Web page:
Redefining Primary Sources for Future Historical Research

Saturday, January 4, 2014: 12:10 PM
Thurgood Marshall Ballroom East (Marriott Wardman Park)
Amalia S. Levi, University of Maryland at College Park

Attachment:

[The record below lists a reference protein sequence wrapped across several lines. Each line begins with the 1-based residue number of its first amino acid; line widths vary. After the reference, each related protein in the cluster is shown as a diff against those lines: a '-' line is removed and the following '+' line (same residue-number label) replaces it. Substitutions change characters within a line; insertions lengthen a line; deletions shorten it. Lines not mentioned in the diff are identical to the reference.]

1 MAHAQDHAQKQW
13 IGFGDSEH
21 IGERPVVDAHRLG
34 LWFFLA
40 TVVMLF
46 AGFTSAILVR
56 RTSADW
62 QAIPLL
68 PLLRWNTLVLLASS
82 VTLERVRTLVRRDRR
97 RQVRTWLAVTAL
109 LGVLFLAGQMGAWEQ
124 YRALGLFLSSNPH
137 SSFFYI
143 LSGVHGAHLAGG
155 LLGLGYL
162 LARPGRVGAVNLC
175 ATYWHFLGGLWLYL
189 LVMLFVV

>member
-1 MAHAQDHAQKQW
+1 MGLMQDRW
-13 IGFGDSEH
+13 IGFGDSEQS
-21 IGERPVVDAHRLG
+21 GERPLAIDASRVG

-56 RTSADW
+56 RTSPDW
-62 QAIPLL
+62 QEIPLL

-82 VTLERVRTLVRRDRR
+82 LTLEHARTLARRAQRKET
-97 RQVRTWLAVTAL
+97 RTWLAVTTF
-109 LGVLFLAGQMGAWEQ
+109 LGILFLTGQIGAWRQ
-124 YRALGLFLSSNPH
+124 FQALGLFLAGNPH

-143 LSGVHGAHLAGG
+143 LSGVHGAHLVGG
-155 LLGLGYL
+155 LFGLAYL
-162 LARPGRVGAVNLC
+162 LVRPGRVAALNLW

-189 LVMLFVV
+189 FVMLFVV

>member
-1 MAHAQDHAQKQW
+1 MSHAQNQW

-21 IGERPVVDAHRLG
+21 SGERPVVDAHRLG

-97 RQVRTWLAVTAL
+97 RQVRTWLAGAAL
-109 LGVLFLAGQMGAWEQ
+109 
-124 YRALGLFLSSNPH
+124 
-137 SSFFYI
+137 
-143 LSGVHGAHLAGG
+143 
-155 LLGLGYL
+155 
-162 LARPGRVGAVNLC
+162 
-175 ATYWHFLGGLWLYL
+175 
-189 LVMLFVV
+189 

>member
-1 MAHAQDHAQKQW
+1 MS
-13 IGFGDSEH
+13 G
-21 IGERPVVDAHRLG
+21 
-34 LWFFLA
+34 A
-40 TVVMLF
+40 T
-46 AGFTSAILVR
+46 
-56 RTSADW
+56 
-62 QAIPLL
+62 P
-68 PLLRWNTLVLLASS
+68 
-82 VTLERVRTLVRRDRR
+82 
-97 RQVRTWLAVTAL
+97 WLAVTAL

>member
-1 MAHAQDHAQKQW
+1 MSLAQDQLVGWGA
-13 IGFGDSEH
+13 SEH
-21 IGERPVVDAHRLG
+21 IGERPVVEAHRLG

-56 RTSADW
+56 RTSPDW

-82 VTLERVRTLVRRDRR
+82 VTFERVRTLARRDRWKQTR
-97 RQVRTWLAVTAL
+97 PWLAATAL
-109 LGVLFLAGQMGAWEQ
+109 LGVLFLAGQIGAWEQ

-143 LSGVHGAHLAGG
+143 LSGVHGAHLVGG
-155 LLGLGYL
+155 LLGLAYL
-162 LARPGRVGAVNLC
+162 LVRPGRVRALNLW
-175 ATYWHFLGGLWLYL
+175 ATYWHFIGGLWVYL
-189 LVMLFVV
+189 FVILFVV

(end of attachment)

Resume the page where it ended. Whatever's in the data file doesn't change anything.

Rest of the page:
Scholars conducting transnational research have to work with dispersed material, some digitized, many not. Although networked initiatives aim to make interoperable disparate archival holdings, today new kinds of records are being created online through social media, and reified in fleeting digital objects, such as tweets, or Facebook posts. These digital ephemera are unmediated, first-hand narrations of individual or communal lives, and will eventually become the cultural heritage of the future. They are being lost however with alarming speed, and are usually not regarded as primary sources in historical research. This means that current scholarly communication practices will affect how the present will be remembered in the future. I argue that archives must promote the preservation, contextualization, and curation of social media output; semantically link these digital objects to existing collections; and involve users in this process by providing enabling technologies.